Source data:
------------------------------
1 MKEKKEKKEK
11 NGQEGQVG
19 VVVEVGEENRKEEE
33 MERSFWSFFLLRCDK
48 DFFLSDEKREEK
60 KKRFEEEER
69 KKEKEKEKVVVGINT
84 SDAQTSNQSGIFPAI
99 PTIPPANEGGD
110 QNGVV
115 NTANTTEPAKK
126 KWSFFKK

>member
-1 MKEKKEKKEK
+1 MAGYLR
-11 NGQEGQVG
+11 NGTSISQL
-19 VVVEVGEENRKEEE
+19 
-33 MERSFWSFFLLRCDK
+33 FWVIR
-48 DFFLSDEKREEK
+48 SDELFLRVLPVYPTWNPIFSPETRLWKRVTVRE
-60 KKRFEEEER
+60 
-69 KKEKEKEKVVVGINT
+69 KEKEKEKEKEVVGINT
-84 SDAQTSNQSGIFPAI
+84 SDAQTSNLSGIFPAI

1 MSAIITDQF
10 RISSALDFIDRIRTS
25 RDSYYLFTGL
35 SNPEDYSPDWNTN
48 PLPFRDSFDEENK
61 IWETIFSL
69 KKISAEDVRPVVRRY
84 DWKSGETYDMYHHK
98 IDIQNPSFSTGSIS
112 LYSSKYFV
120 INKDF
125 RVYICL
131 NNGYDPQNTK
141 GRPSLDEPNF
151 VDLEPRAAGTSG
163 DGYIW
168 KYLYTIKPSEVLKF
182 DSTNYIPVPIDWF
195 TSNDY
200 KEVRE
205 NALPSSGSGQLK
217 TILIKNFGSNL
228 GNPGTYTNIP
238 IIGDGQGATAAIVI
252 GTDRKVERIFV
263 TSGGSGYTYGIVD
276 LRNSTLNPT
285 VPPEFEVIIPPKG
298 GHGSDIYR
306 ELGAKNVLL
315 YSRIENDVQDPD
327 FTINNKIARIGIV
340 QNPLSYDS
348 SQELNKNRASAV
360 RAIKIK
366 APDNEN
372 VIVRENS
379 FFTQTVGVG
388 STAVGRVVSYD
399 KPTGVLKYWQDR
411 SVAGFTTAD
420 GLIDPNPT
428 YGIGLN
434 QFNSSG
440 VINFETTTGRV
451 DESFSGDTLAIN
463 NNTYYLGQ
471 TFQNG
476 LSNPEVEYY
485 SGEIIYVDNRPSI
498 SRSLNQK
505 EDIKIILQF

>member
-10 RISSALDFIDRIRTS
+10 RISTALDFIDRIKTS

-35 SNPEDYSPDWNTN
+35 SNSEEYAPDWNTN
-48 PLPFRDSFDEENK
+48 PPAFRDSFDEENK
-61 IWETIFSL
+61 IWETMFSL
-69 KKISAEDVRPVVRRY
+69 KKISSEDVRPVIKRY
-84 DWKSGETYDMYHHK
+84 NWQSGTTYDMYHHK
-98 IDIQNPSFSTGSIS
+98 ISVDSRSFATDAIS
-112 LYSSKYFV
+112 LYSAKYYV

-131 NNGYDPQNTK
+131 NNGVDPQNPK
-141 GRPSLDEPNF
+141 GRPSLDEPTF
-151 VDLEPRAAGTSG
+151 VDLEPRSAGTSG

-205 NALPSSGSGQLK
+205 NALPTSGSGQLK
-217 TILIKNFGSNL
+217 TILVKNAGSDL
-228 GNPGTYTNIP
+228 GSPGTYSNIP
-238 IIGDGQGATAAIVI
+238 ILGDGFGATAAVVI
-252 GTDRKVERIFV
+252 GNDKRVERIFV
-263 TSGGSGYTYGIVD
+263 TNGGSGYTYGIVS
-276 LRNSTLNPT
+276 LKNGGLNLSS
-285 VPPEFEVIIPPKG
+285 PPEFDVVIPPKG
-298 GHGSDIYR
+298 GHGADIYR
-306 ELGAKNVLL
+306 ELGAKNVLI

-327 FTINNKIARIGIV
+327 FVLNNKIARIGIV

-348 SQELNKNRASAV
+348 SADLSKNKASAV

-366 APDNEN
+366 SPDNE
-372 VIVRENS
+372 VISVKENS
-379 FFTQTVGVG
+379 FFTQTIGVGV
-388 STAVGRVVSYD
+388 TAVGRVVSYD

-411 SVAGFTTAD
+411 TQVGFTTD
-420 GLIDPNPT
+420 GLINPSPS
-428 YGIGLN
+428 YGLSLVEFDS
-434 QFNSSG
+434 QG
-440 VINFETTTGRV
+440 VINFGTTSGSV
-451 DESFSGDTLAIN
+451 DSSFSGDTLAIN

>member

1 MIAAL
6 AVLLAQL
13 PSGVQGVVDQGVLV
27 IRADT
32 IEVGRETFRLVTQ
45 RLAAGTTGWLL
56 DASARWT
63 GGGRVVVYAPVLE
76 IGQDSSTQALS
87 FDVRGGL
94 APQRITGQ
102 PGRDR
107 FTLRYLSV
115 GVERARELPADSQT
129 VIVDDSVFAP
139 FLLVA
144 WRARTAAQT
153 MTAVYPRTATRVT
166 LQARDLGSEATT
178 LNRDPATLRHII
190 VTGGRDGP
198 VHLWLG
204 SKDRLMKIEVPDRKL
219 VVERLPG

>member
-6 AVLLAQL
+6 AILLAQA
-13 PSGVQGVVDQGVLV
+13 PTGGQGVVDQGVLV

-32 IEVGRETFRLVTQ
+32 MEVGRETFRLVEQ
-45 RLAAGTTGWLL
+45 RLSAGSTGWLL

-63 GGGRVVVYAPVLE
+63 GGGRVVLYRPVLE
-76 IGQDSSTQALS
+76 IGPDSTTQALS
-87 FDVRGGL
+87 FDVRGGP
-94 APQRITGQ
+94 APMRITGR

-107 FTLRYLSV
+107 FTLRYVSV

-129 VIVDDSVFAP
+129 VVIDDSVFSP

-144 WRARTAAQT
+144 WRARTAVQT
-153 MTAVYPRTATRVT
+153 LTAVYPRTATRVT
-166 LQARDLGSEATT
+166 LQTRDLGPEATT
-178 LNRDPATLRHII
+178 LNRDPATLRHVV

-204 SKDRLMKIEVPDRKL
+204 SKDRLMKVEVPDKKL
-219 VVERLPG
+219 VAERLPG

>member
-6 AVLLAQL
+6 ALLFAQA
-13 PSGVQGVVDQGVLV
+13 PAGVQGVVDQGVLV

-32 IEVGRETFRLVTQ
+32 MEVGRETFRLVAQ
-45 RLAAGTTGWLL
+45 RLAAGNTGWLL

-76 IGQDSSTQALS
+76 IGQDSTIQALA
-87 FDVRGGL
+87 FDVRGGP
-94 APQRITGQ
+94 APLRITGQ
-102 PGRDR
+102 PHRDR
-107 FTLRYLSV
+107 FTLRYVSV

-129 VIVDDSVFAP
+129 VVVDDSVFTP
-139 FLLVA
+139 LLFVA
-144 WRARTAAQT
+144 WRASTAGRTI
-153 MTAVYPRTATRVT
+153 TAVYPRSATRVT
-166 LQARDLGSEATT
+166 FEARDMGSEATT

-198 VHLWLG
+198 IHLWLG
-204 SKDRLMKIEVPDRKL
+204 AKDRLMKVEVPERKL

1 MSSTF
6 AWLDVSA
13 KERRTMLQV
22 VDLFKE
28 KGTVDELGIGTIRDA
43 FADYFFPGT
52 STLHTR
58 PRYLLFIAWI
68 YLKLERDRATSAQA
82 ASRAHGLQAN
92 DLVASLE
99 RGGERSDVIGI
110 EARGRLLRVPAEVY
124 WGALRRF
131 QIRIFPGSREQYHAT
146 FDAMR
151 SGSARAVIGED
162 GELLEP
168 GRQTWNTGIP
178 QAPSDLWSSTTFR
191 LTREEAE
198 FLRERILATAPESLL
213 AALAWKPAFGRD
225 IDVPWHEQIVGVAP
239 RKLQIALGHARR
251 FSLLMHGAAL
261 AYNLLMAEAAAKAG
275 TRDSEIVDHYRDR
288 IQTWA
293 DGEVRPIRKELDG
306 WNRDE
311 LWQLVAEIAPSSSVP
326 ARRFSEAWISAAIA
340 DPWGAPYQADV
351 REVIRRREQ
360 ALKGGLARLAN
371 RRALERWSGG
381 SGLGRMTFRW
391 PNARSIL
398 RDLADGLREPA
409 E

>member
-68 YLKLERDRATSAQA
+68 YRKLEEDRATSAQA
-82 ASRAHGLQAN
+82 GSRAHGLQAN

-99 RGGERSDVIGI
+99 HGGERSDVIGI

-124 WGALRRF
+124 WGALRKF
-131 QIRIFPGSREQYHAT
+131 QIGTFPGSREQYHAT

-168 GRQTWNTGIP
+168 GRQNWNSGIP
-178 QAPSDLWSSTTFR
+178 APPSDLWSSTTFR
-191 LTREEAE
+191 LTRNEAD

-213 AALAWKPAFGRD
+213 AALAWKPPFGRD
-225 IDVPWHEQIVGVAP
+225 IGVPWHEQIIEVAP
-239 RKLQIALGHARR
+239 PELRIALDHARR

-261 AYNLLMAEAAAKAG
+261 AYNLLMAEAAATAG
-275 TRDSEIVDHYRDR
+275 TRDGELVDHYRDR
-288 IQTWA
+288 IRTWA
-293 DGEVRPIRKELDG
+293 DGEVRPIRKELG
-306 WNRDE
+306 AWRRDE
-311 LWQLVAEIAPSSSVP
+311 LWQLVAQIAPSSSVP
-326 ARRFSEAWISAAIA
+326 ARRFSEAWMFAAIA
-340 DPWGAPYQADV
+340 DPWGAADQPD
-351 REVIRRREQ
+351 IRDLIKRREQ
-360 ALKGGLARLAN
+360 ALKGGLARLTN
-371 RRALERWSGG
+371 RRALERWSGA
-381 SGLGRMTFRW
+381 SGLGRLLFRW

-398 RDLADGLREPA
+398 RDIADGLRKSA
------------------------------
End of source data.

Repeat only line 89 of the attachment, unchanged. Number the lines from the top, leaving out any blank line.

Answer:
-61 IWETIFSL